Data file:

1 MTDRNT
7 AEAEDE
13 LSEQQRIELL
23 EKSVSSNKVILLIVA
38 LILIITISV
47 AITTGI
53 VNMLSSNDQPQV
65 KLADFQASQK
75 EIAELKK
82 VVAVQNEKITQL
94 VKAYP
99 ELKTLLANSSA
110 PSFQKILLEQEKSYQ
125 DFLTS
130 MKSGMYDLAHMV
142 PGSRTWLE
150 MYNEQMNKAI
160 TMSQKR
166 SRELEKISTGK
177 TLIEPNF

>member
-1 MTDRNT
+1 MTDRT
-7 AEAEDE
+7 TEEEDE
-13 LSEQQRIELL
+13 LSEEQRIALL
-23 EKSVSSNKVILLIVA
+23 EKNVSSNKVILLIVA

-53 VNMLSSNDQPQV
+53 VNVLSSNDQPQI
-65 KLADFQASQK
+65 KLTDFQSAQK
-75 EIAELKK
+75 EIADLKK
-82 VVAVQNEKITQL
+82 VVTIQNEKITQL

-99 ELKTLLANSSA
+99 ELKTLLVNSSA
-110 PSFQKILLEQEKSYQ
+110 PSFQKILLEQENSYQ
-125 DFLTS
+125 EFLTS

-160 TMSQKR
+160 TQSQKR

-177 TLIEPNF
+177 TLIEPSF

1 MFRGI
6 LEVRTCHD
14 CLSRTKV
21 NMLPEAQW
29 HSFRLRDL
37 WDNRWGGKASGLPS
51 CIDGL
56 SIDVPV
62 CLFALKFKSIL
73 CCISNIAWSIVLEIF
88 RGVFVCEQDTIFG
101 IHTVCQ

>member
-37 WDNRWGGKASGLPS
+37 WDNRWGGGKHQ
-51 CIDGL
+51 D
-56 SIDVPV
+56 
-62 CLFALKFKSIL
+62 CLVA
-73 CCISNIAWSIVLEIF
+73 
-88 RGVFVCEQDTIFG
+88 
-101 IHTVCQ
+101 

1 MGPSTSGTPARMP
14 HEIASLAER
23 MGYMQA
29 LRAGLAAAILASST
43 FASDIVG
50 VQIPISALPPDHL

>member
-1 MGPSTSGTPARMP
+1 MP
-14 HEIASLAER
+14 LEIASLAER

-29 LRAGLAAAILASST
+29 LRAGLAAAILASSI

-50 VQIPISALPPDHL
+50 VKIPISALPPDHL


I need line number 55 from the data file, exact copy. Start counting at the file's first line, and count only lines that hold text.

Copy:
56 SIDVPV